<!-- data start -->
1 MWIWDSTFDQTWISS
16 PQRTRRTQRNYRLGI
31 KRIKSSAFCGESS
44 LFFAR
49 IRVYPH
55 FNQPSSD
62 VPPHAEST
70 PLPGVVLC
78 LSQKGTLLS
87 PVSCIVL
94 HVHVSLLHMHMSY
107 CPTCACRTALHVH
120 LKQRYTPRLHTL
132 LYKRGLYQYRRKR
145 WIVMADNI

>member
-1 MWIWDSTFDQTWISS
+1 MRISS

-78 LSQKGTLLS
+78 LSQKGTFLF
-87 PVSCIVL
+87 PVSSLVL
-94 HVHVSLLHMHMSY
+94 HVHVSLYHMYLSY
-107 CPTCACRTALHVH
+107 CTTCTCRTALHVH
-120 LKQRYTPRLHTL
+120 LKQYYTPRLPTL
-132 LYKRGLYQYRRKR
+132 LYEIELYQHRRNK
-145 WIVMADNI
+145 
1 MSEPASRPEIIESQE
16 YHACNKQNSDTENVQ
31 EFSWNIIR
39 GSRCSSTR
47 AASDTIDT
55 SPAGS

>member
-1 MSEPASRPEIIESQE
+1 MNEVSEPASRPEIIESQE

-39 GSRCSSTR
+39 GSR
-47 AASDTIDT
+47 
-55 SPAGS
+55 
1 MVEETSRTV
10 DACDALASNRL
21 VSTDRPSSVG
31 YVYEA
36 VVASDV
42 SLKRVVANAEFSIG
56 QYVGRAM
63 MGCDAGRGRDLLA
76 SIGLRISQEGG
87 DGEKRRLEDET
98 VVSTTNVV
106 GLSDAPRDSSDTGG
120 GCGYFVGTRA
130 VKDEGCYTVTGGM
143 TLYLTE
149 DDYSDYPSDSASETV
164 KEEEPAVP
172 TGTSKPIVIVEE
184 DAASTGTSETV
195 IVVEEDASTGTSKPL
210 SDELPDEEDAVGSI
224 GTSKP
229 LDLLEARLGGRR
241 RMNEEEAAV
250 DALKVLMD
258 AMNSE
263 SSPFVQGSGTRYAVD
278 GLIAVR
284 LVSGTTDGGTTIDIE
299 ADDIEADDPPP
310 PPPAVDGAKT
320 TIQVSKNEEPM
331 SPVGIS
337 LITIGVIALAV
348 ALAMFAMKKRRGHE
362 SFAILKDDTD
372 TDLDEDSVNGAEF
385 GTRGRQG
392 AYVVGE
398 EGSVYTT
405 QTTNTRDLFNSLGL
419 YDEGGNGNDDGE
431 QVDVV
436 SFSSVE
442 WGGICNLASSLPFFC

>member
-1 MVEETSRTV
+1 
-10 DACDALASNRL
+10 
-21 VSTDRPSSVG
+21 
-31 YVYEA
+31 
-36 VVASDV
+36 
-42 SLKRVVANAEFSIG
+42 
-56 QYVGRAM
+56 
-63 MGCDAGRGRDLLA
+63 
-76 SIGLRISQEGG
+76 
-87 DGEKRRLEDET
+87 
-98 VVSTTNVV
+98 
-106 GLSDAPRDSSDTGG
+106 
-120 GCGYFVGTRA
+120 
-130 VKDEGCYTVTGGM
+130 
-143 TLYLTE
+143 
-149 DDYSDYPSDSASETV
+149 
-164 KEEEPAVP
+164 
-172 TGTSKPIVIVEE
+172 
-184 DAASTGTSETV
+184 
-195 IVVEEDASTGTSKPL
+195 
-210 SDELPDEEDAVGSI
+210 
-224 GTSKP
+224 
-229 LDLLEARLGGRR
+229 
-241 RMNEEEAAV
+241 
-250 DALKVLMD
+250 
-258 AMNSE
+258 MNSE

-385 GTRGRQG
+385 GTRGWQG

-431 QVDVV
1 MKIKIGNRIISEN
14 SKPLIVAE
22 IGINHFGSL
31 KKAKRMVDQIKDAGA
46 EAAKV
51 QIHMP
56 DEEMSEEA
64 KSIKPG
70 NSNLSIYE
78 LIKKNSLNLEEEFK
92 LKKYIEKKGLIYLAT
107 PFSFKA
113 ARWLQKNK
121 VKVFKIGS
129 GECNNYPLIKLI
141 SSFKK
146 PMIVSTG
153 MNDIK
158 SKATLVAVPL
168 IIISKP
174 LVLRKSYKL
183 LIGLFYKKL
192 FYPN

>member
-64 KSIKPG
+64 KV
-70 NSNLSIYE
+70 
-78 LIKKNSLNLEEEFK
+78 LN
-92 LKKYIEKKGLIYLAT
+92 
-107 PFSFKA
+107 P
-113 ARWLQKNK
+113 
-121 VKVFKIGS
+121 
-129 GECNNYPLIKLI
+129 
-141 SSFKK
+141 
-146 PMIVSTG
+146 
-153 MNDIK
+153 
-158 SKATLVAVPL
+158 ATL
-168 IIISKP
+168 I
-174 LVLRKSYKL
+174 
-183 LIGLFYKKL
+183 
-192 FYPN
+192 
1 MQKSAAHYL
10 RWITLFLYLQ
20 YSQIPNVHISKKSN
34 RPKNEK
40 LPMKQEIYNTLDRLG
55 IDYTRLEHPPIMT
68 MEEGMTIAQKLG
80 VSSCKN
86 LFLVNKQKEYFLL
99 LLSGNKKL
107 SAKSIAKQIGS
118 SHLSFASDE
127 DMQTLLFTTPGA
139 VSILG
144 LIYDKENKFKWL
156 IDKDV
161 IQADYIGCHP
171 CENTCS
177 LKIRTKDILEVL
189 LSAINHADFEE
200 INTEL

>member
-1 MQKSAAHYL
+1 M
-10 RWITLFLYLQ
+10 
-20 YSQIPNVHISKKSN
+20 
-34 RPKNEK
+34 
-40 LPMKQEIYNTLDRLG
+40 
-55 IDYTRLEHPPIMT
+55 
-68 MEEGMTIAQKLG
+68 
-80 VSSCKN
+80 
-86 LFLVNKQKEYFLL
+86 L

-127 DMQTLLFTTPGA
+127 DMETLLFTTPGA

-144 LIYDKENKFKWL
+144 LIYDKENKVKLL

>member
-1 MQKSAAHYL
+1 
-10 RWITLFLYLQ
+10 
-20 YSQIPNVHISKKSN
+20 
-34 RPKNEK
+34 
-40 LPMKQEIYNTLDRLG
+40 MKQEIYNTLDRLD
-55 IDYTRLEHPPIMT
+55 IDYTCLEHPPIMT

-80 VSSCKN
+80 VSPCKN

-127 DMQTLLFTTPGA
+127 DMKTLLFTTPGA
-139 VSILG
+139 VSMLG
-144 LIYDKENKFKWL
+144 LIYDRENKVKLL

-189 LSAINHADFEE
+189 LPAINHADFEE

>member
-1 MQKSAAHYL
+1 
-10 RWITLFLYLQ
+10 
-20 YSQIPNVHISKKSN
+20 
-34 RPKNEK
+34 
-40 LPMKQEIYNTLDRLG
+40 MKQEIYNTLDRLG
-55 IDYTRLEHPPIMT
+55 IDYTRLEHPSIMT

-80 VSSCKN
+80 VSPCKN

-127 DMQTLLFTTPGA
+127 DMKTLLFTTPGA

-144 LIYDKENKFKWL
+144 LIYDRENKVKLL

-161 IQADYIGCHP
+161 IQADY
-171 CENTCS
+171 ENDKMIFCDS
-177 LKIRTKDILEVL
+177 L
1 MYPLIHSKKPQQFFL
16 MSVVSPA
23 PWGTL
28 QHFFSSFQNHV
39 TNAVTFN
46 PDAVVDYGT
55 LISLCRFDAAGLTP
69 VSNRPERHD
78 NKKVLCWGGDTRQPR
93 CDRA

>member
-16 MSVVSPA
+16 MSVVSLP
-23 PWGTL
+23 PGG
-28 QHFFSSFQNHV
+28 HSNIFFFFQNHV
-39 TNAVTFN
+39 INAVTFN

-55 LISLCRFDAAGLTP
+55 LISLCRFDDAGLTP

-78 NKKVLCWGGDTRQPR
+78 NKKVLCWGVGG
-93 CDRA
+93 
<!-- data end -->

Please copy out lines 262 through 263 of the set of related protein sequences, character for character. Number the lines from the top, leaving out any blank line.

-80 VSSCKN
+80 VSPCKN